March 6, 2012 – Kamchatka Volcano Roars Back to Life: Kamchatka, in the Russian Far East, the Bezymianny Volcano has been assigned the highest aviation danger code of “red.” The ash and gases that are being spewed from the crater can seriously damage aircraft systems. The volcano is also showing high seismic activity and signs that it may possibly erupt. On average the Bezymianny Volcano emits ash and gases 1-2 times a year. Previously the most powerful emissions were on March 30, 1956 (pictured above).
Following a period of explosive eruptions and lava-dome growth beginning in October 1955, a major explosive eruption took place on March 30, 1956 from Bezymianny volcano in Kamchatka. The plinian eruption, seen here from 100 kilometers (62 miles) to the west (pictured above), produced a 45-km-high (147,638 feet) ash column that followed a lateral blast and a debris avalanche created when the summit of the volcano collapsed. A lava dome subsequently grew in the newly formed horseshoe-shaped crater. The lava dome has been intermittently active for more than four decades. (Credits: Top picture – Photo by I. Erova, 1956; courtesy of G.S. Gorshkov, published in Green and Short, 1971; Narrative -RSOE Emergency and Disaster Information Service).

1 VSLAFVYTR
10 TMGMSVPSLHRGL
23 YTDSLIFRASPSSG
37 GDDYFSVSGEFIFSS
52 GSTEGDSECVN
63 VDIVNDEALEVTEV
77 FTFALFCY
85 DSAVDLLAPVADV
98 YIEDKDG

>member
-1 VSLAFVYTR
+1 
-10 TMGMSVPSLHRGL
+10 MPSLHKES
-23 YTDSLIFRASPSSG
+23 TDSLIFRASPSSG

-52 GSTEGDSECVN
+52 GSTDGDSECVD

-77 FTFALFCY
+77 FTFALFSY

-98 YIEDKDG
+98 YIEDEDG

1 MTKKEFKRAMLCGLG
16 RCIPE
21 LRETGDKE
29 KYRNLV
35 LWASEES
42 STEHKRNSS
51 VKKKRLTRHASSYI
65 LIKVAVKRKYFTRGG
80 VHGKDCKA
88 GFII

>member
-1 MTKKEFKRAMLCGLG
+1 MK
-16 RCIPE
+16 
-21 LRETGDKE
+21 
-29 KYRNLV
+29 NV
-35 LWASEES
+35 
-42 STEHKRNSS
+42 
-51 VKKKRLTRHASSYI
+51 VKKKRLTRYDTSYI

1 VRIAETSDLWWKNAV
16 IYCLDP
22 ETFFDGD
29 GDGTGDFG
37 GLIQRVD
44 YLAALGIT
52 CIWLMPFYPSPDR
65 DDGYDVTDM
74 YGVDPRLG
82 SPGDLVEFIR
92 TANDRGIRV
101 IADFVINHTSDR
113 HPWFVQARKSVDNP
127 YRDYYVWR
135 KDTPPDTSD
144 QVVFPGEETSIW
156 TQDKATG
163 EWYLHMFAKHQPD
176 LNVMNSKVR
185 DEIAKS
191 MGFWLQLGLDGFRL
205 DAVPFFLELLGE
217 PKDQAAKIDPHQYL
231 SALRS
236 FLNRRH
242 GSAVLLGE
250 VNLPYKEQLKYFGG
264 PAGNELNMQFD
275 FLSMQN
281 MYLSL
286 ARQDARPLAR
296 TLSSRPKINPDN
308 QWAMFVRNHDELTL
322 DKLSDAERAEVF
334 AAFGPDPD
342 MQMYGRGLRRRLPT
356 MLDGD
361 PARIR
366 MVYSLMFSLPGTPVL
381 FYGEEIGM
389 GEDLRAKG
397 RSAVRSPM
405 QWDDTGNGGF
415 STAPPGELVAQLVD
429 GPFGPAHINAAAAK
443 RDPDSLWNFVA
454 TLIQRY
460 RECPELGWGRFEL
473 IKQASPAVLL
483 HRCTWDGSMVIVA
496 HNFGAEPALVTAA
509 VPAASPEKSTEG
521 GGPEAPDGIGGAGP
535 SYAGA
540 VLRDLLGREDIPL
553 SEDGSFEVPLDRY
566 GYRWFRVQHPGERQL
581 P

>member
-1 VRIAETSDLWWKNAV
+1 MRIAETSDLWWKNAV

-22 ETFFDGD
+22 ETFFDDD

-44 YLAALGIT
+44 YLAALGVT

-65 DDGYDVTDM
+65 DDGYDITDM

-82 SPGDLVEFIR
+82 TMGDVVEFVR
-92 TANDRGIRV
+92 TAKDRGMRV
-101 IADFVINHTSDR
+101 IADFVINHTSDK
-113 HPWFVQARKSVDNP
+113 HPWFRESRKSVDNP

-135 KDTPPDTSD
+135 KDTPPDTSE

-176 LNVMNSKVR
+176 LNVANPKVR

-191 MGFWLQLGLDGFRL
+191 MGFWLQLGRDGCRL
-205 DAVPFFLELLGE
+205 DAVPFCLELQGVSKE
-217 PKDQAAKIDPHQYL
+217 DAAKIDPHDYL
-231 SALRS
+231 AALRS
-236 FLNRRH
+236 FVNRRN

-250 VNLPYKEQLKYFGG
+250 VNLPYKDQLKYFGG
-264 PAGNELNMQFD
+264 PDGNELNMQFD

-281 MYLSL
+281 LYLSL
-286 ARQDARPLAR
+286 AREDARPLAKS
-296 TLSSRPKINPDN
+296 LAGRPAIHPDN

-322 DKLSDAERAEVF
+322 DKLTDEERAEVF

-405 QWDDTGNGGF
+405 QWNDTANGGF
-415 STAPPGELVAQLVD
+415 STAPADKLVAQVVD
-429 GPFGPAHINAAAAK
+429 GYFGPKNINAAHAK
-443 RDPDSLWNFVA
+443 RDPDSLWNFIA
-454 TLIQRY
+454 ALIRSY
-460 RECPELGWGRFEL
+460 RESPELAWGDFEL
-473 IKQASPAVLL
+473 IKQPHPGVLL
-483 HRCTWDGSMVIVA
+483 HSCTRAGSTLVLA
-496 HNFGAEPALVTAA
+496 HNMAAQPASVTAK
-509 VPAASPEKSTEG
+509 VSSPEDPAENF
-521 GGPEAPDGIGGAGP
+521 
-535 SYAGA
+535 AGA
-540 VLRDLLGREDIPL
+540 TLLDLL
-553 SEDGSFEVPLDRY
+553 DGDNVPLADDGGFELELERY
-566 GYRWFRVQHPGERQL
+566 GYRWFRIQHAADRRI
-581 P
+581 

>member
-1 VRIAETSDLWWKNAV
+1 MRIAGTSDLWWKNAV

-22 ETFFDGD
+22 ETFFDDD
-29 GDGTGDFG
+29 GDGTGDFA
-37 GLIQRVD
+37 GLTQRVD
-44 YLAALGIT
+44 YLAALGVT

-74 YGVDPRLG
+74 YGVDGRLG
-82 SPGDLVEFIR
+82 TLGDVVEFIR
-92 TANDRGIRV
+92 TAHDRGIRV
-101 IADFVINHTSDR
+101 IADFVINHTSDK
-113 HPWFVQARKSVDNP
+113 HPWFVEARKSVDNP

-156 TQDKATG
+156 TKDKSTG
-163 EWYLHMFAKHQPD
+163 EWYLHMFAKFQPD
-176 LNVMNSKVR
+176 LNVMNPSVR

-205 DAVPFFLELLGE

Location of the Bezymianny Volcano on the Kamchatka Peninsula – Courtesy of Google Earth:
More recent pictures of the Bezymianny Volcano:
A color picture of the Bezymianny Volcano, some call the “No Name” Volcano:
Go here for more extensive coverage:
The Master of Disaster